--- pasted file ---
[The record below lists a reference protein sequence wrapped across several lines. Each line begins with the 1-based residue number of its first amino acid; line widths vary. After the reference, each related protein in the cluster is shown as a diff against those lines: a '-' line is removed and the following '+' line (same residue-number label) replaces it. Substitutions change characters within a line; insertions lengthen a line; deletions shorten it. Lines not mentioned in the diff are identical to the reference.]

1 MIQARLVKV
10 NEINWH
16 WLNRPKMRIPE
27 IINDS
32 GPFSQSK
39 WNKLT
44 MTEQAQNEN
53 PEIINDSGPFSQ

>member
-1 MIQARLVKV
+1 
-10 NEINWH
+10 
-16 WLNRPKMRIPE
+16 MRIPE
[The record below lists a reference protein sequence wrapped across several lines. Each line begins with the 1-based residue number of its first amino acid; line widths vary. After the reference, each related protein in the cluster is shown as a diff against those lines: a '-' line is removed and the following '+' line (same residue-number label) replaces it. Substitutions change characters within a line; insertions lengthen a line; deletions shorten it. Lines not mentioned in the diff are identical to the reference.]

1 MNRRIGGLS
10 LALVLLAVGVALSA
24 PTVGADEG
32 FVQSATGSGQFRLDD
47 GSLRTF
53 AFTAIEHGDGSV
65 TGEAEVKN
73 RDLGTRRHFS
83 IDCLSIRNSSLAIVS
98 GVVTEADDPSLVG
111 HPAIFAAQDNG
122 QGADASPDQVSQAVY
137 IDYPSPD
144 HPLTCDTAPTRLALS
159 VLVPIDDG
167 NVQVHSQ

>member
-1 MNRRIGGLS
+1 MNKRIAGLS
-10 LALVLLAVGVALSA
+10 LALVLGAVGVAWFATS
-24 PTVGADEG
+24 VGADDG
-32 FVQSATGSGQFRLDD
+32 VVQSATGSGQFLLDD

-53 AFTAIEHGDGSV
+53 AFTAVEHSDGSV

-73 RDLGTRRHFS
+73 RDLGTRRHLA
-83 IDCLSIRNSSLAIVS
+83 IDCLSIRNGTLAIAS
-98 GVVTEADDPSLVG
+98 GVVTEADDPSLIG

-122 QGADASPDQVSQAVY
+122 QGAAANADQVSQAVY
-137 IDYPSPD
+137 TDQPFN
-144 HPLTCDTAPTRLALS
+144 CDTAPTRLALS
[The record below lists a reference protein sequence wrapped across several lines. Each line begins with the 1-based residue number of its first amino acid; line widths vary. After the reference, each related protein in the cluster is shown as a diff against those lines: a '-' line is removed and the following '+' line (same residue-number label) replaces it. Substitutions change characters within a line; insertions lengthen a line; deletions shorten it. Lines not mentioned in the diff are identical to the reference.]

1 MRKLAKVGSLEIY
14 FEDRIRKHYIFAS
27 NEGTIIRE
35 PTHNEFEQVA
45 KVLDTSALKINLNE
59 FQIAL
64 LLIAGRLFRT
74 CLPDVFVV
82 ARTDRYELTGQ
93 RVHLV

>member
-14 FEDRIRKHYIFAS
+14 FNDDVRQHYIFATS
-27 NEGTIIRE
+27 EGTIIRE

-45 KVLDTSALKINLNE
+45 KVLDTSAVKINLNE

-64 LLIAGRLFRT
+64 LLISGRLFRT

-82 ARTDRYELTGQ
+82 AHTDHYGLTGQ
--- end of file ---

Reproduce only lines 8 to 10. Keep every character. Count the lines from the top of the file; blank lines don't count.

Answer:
44 MTEQAQNEN
53 PEIINDSGPFSQ

>member